In the diagnosis, we initially checked the levothyroxine absorption by measuring the free T4 concentration after a morning dose of 200 µg of levothyroxine which was followed by increasing fT4 levels. Then, we decided to check the sample for possible macro-TSH presence. As we hadn’t the possibility of gel-filtration chromatography (GFC), which is the state-of-art method for detection of macro TSH, we checked TSH concentration after polyethylene glycol (PEG). The results are presented in Table 1.

Table 1. Hormonal and antibodies data during hospitalization

Reference values for the laboratory

2 July 2021

at 8 am

2 July 2021

at 9 am

5 July 2021

TSH 0.354.94 (mIU/L)

> 100

fT4 — 0.71.48 (ng/dL)

0.81

0.90

fT3 — 1.73.7 (pg/mL)

1.72

2.19

T4 — 4.8711.72 (µg/dL)

6.03

8.02

T3 — 0.58159 (ng/mL)

0.63

0.73

A-TPO 05.61 (IU/mL)

< 0.3

A-TG 04.11 (IU/mL)

0.61

post-PEG TSH recovery (%)

10.7

A-TG thyroglobulin antibodies; A-TPO thyroid peroxidase antibodies; PEG polyethylene glycol

DISCUSSION

Measurement of TSH concentration in women planning pregnancy/pregnant is a golden standard of thyroid function assessment. To prepare the patient for pregnancy we must be sure about the function of this gland. When the laboratory findings (TSH elevated, free hormones in normal) do not correspond with the clinical signs and we are sure about the patient’s compliance we must keep in mind possible macro-TSH presence.

As there is, unfortunately, no specific immunoassays which can reveal the presence of macro-TSH, we can adopt measurement of TSH after addition of PEG as it is used in the diagnosis of macroprolactinoma [4]. This method is based on either the post-PEG recovery level of monomeric prolactin or the use of post-PEG monomeric prolactin reference intervals. Dilution studies might be helpful in identifying assay interference. In literature, the percentage of recovery calculation less than 20 or 25% is used [5]. Considering lower costs and higher accessibility than with GFC, such an approach may be a valid alternative for detection of macro-TSH [5].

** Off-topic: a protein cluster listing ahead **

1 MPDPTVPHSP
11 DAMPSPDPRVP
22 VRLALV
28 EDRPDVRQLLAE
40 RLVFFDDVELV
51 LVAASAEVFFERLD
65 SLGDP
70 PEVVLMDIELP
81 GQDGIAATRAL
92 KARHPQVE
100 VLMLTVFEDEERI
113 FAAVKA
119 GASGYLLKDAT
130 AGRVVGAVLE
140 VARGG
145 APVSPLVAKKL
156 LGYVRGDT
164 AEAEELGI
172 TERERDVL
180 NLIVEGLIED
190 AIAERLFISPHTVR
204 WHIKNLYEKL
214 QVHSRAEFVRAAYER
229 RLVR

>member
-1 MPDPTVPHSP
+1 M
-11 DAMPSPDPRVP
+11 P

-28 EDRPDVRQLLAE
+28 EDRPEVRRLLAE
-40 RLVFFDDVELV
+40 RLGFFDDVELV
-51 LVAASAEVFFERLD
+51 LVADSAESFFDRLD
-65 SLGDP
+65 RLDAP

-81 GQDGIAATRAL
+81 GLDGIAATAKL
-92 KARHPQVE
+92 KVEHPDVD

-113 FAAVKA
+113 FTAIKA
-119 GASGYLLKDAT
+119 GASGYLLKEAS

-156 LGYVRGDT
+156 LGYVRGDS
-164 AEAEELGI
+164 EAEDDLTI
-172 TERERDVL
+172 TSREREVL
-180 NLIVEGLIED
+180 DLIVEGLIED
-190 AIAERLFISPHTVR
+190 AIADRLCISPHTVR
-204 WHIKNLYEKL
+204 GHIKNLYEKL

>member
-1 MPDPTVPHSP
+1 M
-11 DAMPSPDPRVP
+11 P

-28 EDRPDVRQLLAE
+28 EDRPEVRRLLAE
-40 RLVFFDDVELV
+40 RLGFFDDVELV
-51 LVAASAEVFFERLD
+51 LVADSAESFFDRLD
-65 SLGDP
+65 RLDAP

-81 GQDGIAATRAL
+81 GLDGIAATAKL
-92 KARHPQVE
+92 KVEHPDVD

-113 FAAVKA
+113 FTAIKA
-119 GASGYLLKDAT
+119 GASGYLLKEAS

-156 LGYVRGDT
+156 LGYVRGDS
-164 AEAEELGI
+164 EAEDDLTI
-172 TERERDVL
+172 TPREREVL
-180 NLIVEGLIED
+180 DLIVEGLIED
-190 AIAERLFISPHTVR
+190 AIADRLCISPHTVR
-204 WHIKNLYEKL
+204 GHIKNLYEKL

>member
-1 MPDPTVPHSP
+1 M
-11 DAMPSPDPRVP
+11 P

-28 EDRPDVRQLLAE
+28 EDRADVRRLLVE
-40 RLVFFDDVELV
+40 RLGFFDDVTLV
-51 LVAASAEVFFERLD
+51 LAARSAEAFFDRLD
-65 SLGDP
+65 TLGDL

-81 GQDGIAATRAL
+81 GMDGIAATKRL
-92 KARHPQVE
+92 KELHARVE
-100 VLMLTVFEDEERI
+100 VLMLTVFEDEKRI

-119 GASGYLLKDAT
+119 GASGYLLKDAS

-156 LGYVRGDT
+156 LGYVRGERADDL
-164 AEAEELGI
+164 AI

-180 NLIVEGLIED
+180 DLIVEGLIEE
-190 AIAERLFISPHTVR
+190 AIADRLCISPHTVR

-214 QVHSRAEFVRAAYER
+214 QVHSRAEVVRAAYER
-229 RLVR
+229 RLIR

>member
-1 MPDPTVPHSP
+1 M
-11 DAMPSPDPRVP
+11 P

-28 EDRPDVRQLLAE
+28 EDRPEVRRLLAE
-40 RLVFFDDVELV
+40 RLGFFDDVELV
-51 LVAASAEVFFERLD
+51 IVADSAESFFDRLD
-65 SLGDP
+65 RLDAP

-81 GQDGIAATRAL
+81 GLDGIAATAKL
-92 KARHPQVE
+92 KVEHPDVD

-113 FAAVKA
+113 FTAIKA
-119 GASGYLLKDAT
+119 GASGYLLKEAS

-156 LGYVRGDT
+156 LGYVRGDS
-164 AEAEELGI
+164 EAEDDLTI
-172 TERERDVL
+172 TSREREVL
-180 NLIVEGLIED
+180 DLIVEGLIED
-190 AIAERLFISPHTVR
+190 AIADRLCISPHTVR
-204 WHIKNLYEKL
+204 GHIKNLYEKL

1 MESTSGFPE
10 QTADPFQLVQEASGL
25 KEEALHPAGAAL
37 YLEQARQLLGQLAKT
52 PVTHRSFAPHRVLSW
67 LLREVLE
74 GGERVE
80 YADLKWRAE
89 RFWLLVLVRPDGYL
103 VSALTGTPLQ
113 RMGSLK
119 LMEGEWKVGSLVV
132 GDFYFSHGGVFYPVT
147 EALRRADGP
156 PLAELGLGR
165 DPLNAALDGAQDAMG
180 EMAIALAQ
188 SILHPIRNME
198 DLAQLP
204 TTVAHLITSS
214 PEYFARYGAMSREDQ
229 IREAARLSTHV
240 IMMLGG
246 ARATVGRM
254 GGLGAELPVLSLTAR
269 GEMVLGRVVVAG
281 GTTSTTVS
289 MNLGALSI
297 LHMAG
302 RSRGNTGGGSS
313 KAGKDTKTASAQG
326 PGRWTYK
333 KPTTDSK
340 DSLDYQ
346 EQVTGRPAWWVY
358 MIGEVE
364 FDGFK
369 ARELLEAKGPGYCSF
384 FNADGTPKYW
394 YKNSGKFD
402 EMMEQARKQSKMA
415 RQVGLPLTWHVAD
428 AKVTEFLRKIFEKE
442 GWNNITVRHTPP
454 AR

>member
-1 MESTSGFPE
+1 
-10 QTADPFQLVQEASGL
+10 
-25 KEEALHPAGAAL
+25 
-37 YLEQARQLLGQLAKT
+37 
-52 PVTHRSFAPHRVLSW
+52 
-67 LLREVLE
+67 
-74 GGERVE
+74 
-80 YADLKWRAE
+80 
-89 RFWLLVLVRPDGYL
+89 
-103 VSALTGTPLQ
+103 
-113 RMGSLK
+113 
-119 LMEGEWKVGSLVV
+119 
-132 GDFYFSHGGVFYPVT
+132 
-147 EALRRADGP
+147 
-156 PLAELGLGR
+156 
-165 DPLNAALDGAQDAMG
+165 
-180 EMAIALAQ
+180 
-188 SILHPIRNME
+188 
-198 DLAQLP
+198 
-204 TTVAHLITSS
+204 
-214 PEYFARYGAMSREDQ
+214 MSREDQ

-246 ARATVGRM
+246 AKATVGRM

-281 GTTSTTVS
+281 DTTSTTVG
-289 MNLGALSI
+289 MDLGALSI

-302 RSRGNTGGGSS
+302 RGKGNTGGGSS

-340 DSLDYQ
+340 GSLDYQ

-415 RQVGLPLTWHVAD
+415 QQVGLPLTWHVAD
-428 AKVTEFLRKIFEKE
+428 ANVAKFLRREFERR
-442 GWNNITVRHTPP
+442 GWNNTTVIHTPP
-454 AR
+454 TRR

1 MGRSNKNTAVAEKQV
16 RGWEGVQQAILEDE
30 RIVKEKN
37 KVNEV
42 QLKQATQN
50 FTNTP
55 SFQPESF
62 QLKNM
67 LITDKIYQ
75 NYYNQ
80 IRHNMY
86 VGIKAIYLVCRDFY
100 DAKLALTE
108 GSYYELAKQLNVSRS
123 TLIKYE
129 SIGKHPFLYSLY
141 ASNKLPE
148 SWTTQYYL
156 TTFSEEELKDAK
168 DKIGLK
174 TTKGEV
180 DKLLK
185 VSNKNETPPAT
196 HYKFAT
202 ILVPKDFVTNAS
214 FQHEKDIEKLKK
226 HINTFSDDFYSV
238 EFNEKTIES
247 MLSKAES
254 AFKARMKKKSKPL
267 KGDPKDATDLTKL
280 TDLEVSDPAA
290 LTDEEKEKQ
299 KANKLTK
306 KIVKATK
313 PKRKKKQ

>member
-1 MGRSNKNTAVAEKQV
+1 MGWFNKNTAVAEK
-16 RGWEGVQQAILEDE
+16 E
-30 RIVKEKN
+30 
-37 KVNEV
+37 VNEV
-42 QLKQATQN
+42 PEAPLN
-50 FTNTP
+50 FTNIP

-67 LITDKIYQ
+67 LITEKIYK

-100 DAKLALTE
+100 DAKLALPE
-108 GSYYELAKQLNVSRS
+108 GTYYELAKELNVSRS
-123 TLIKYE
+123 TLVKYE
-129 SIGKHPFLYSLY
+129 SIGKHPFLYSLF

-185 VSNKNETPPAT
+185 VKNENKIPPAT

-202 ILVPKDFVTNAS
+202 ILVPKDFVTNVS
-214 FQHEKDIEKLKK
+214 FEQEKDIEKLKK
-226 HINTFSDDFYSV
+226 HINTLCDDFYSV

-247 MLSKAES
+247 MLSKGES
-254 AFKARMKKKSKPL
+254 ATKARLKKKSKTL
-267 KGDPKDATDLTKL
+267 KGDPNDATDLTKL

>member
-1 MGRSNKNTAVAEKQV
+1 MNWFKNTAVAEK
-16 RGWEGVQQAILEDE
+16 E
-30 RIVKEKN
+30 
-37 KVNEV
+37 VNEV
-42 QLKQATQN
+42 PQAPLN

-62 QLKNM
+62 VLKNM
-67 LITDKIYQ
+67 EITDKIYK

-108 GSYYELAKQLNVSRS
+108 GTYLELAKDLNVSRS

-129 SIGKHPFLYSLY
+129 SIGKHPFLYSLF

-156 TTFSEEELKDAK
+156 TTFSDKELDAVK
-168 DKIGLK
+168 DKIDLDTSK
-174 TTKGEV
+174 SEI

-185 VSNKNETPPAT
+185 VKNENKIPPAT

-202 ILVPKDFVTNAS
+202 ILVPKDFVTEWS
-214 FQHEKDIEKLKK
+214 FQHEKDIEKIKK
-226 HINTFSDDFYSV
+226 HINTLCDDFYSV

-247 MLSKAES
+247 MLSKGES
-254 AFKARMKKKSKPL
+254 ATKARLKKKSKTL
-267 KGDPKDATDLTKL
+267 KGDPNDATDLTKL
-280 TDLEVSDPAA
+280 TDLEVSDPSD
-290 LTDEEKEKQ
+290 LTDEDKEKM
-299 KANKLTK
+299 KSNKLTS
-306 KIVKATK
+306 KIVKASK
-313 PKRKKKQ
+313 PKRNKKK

Every gynecologist should be aware of its possible presence if considering patient planning pregnancy, undergoing levothyroxine treatment with good compliance and elevated TSH level.

Conflict of interest

All authors declare no conflict of interest.

REFERENCES

  1. Inoue K, Ritz B, Brent GA, et al. Association of Subclinical Hypothyroidism and Cardiovascular Disease With Mortality. JAMA Netw Open. 2020; 3(2): e1920745, doi: 10.1001/jamanetworkopen.2019.20745, indexed in Pubmed: 32031647.
  2. Hubalewska-Dydejczyk A, Trofimiuk-Müldner M, Ruchala M, et al. Thyroid diseases in pregnancy: guidelines of the Polish Society of Endocrinology [Choroby tarczycy w ciąży: zalecenia postępowania Polskiego Towarzystwa Endokrynologicznego]. Endokrynologia Polska. 2021; 72(5): 425488, doi: 10.5603/ep.a2021.0089.
  3. Korevaar TIM. Evidence-Based tightrope walking: the 2017 guidelines of the american thyroid association for the diagnosis and management of thyroid disease during pregnancy and the postpartum. Thyroid. 2017; 27(3): 309311, doi: 10.1089/thy.2017.29040.tko, indexed in Pubmed: 28257275.
  4. Larsen CB, Petersen E, Overgaard M, et al. Macro-TSH: A Diagnostic Challenge. European Thyroid Journal. 2020; 10(1): 15, doi: 10.1159/000509184.
  5. Mills F, Jeffery J, Mackenzie P, et al. An immunoglobulin G complexed form of thyroid-stimulating hormone (macro thyroid-stimulating hormone) is a cause of elevated serum thyroid-stimulating hormone concentration. Ann Clin Biochem. 2013; 50(Pt 5): 416420, doi: 10.1177/0004563213476271, indexed in Pubmed: 23828944.